Here is a proposed fix for this bug:
Use the AS_JAVA variable that can be defined in asenv.conf (or asenv.bat) to indicate whether the version has been checked. The asadmin command already reads this file and branches based on whether the value is there. The code could be modified in the case of it not being there to do a version check based on the java that is in the PATH, and if is a suitable version store AS_JAVA in the file for future use, if not print a good error message.
This solution has the following drawbacks:
1) The asenv.conf might not be writable. In that case, the code can just skip writing the file and asadmin will do the version check everytime, thereby making it slower. This case will probably happen rarely, so this drawback is probably acceptable.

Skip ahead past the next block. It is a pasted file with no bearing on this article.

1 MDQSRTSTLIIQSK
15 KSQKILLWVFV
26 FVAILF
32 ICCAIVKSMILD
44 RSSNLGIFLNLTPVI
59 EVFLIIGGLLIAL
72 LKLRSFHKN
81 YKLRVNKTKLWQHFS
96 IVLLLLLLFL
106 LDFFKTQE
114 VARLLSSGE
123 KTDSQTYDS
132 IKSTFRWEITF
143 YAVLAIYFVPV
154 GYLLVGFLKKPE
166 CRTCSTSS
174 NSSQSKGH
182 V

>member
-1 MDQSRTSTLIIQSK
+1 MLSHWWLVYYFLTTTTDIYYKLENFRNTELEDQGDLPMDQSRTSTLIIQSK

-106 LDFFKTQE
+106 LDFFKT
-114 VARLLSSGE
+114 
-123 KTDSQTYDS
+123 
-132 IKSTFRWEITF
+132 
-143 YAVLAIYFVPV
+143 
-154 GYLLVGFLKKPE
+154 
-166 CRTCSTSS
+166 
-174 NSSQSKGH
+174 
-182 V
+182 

2) When the PATH is updated to point to a new java, asadmin will not pick it up. For example, on Windows each Java update is put into a new directory, such as C:\Program Files\Java\jdk1.7.0_11. When you install a new update, and delete the old version, your PATH now points to the new directory. However, the asenv.* file will still point to the old version. If the old version has been deleted, asadmin will fail. And the user has to now edit a config file that they may not even know is there. If the old version is still there, asadmin will not be using the version that the user intends (since they didn't set the AS_JAVA variable in the first place).
So to fix (2), a solution may be to keep the AS_JAVA value and a "FROM_PATH" flag if it was set from the PATH. Then, if FROM_PATH is set, the script can compare the value of AS_JAVA and the current value of java from the PATH, and if they are different, the check would be redone and the new AS_JAVA would be stored. So this would handle the case if the PATH was changed.